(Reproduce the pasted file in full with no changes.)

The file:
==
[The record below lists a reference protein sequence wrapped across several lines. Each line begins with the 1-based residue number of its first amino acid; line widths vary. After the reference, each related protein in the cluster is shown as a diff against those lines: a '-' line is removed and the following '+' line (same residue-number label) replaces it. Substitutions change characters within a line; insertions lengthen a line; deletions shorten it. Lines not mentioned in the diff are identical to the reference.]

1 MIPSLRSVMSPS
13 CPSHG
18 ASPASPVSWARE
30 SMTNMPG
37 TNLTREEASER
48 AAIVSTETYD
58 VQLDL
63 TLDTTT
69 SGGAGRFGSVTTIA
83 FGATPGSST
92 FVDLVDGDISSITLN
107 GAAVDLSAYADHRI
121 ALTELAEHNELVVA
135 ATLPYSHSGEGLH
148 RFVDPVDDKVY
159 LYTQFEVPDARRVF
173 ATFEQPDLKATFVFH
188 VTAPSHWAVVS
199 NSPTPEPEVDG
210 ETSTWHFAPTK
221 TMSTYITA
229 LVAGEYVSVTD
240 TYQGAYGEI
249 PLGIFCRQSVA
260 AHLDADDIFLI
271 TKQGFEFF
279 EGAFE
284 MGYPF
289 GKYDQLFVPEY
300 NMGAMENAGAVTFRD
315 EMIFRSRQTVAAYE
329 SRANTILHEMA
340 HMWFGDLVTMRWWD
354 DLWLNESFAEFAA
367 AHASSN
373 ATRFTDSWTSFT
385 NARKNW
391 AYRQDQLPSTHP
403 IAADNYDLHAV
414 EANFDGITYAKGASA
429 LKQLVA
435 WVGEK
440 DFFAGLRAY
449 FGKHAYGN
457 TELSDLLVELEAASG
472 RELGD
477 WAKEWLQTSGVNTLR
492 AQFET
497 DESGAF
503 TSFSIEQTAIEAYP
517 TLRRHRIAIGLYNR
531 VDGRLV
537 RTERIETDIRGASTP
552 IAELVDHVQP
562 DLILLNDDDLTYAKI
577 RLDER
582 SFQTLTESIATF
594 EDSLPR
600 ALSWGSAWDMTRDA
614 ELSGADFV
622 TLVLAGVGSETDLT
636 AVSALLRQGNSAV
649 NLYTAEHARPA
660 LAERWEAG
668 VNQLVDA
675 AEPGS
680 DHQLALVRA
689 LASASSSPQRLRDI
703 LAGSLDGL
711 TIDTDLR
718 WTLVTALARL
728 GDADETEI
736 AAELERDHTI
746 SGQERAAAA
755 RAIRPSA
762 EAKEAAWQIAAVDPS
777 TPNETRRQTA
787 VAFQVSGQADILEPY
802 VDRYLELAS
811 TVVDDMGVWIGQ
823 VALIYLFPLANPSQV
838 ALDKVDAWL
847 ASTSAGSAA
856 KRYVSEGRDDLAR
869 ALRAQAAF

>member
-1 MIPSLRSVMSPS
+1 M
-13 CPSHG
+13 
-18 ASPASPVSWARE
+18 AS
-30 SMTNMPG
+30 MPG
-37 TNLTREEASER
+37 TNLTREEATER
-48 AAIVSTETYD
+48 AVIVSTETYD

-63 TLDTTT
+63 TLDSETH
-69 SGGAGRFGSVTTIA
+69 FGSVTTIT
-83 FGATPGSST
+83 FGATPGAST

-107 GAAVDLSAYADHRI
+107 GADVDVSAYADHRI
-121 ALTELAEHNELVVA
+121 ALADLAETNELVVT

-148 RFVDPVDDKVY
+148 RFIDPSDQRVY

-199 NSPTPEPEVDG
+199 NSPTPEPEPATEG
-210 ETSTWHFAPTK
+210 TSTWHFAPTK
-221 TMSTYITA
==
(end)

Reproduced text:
[The record below lists a reference protein sequence wrapped across several lines. Each line begins with the 1-based residue number of its first amino acid; line widths vary. After the reference, each related protein in the cluster is shown as a diff against those lines: a '-' line is removed and the following '+' line (same residue-number label) replaces it. Substitutions change characters within a line; insertions lengthen a line; deletions shorten it. Lines not mentioned in the diff are identical to the reference.]

1 MIPSLRSVMSPS
13 CPSHG
18 ASPASPVSWARE
30 SMTNMPG
37 TNLTREEASER
48 AAIVSTETYD
58 VQLDL
63 TLDTTT
69 SGGAGRFGSVTTIA
83 FGATPGSST
92 FVDLVDGDISSITLN
107 GAAVDLSAYADHRI
121 ALTELAEHNELVVA
135 ATLPYSHSGEGLH
148 RFVDPVDDKVY
159 LYTQFEVPDARRVF
173 ATFEQPDLKATFVFH
188 VTAPSHWAVVS
199 NSPTPEPEVDG
210 ETSTWHFAPTK
221 TMSTYITA
229 LVAGEYVSVTD
240 TYQGAYGEI
249 PLGIFCRQSVA
260 AHLDADDIFLI
271 TKQGFEFF
279 EGAFE
284 MGYPF
289 GKYDQLFVPEY
300 NMGAMENAGAVTFRD
315 EMIFRSRQTVAAYE
329 SRANTILHEMA
340 HMWFGDLVTMRWWD
354 DLWLNESFAEFAA
367 AHASSN
373 ATRFTDSWTSFT
385 NARKNW
391 AYRQDQLPSTHP
403 IAADNYDLHAV
414 EANFDGITYAKGASA
429 LKQLVA
435 WVGEK
440 DFFAGLRAY
449 FGKHAYGN
457 TELSDLLVELEAASG
472 RELGD
477 WAKEWLQTSGVNTLR
492 AQFET
497 DESGAF
503 TSFSIEQTAIEAYP
517 TLRRHRIAIGLYNR
531 VDGRLV
537 RTERIETDIRGASTP
552 IAELVDHVQP
562 DLILLNDDDLTYAKI
577 RLDER
582 SFQTLTESIATF
594 EDSLPR
600 ALSWGSAWDMTRDA
614 ELSGADFV
622 TLVLAGVGSETDLT
636 AVSALLRQGNSAV
649 NLYTAEHARPA
660 LAERWEAG
668 VNQLVDA
675 AEPGS
680 DHQLALVRA
689 LASASSSPQRLRDI
703 LAGSLDGL
711 TIDTDLR
718 WTLVTALARL
728 GDADETEI
736 AAELERDHTI
746 SGQERAAAA
755 RAIRPSA
762 EAKEAAWQIAAVDPS
777 TPNETRRQTA
787 VAFQVSGQADILEPY
802 VDRYLELAS
811 TVVDDMGVWIGQ
823 VALIYLFPLANPSQV
838 ALDKVDAWL
847 ASTSAGSAA
856 KRYVSEGRDDLAR
869 ALRAQAAF

>member
-1 MIPSLRSVMSPS
+1 M
-13 CPSHG
+13 
-18 ASPASPVSWARE
+18 AS
-30 SMTNMPG
+30 MPG
-37 TNLTREEASER
+37 TNLTREEATER
-48 AAIVSTETYD
+48 AVIVSTETYD

-63 TLDTTT
+63 TLDSETH
-69 SGGAGRFGSVTTIA
+69 FGSVTTIT
-83 FGATPGSST
+83 FGATPGAST

-107 GAAVDLSAYADHRI
+107 GADVDVSAYADHRI
-121 ALTELAEHNELVVA
+121 ALADLAETNELVVT

-148 RFVDPVDDKVY
+148 RFIDPSDQRVY

-199 NSPTPEPEVDG
+199 NSPTPEPEPATEG
-210 ETSTWHFAPTK
+210 TSTWHFAPTK
-221 TMSTYITA